Invasives Blog

Scientists are busy investigating effective safer-to-use, and friendlier to the environment, biological control agents to fight one of the world’s most noxious invasive weeds – parthenium (Parthenium hysterophorus).

Former CABI PhD student Dr Benno Augustinus, who was co-supervised by CABI’s Dr Urs Schaffner and Professor Heinz Müller-Schärer, of the University of Fribourg, Switzerland, has realised that all is not quite what is seems when trying to find an effective weapon against parthenium.

According to the CABI Evidence Note ‘Parthenium: Impacts and coping strategies in Central West Asia’, parthenium is an aggressively-spreading weed, now classed as a ‘superior weed,’ which is extremely prolific and capable of producing up to 30,000 seeds per plant.

CABI scientists say parthenium can cause severe allergic reactions in humans and livestock, may harbour malaria-carrying mosquitoes, displace native plant species and reduce pasture carrying capacities by as much as 80% to 90% where in India, for example, the cost of restoring grazing land is around USD 6.7 billion per annum.

Not the species first thought

Early investigations – highlighted in a 2020 co-authored paper led by Dr Todd Gilligan, of the USDA Animal and Plant Health Inspection Service (APHIS), showed that the North-American moth found in Israel was not the biological control agent Epiblema strenuana, but another species, Epiblema minutana.

Dr Augustinus’s work in Israel, funded by the Jean and Bluette Nordmann Foundation and highlighted in a latest paper published by the journal Management of Biological Invasions, showed that the host range of E. minutana is quite different from that of E. strenuana.

On the up side, E. minutana doesn’t attack Niger seed, an oil crop in East-Africa and is the reason why E. strenuana is not considered as a biocontrol agent for parthenium on the African continent (E. strenuana attacks this plant). However, on the down side, E. minutana does not attack parthenium, which is spreading in Israel at the moment.

Parthenium is a highly noxious and invasive weed which can cause irritation to humans and animals (Credit: CABI).

Dr Augustinus, who now works at the Swiss Federal Research Institute for Forest, Snow and Landscape Research WSL, said, “Our research, highlighted in both papers, shows the necessity of working together with good taxonomists when working with biocontrol, especially accidental biocontrol.

“In other regions affected by this invader, parthenium weed has been managed through classical biological control releases of Epiblema strenuana, a stem-galling tortricid moth native to North America. More recently, a congeneric moth, Epiblema minutana has been identified from Israel.”

Spread and host range investigated

To better understand the implications of E. minutana for controlling parthenium weed, the scientists investigated the spread of E. minutana within Israel and the Palestinian Authority from 2012 to 2019 and explored its host range.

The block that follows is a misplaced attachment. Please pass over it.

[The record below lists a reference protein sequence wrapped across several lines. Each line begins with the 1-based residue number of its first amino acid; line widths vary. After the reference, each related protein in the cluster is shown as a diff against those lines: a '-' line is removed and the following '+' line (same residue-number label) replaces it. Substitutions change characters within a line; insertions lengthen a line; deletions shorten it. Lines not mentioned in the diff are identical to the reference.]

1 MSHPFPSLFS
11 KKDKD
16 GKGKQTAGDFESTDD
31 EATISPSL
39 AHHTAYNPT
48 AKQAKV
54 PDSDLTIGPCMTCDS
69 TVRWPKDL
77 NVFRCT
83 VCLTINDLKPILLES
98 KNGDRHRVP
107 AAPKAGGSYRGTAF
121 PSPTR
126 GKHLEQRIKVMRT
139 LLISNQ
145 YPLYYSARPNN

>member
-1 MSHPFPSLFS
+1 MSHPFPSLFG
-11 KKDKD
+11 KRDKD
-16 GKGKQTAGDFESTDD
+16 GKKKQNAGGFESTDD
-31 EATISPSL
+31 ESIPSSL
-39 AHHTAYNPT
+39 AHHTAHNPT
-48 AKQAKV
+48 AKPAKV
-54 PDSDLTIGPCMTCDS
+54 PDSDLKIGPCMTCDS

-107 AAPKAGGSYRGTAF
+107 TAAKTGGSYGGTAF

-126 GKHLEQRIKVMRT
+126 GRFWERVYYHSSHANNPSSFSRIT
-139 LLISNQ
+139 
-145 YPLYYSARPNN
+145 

The researchers used a series of no-choice experiments in field cages to evaluate damage on naturalized Ambrosia spp., Xanthium italicum and parthenium weed as well as potential non-target, commercial cultivars of sunflower (Helianthus annuus L.) and niger (Guizotia abysinnica (L. f.) Cassini).

They also evaluated damage in the field, where substantial gall formation on Ambrosia spp. was found, but none on P. hysterophorus or other genera. The geographical distribution increased from an estimated 424 km sq. in 2017 to 1671 km sq. in 2019.

While E. minutana shows promise as a biological control agent of Ambrosia spp. and does not attack the oil crops sunflower and niger, it is not a suitable biological control agent of parthenium weed, the scientists found.

Distinction between the species

This study provides evidence that E. minutana’s fundamental and ecological host range is clearly distinct from the host range of the closely related E. strenuana (Gilligan et al. 2020).

The scientists found a consistent attack of plants in the genus Ambrosia, no attack on G. abysinnica, and only negligible risk to H. annuus grown in Israel, therefore, the biosecurity concern of this moth is not justified.

Dr Augustinus added, “For managers of invasive weeds in Israel, it means that there is no promise for biological control of the weed P. hysterophorus by E. minutana. However, knowledge of the moth’s impact on Ambrosia spp. could improve the control of these noxious and highly allergenic weeds.”

Both papers quoted in this blog also featured contributions from Dr Schaffner and Professor Müller-Schärer.

Additional information

Main image: Scientists areseeking effective biological control agents for Parthenium (Parthenium hysterophorus) which is a noxious weed spreading in Israel (Credit: CABI).

Full paper references

Augustinus BA, Nussbaum N, Yair Y, Harari A, Yaacoby T, Müller-Schärer H, Schaffner U, Rubin B (2023) Epiblema minutana (Lepidoptera, Tortricidae) in Israel: Promise or Peril? Management of Biological Invasions 14(1)): 98-106.DOI: 10.3391/mbi.2023.14.1.05

You can read this paper open access here:

Other related paper

Gilligan TM, Wright DJ, Brown RL, Augustinus BA, Schaffner U. Taxonomic issues related to biological control prospects for the ragweed borer, Epiblema strenuana (Lepidoptera: Tortricidae). Zootaxa. 2020 Jan 30;4729(3):zootaxa.4729.3.3. doi: 10.11646/zootaxa.4729.3.3. PMID: 32229849.

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